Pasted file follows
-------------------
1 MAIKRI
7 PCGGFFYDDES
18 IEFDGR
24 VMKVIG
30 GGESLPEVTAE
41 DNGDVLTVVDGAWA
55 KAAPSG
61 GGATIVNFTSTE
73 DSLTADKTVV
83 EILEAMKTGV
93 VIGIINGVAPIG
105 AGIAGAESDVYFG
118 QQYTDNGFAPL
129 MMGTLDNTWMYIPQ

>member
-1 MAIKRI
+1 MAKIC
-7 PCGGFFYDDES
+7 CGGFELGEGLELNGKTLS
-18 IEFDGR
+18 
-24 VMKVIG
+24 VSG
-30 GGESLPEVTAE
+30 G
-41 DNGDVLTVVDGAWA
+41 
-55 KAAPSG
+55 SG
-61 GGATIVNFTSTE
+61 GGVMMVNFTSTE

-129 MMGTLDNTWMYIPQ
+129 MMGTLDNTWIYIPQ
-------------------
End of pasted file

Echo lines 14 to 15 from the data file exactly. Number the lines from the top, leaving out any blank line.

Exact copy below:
129 MMGTLDNTWMYIPQ

>member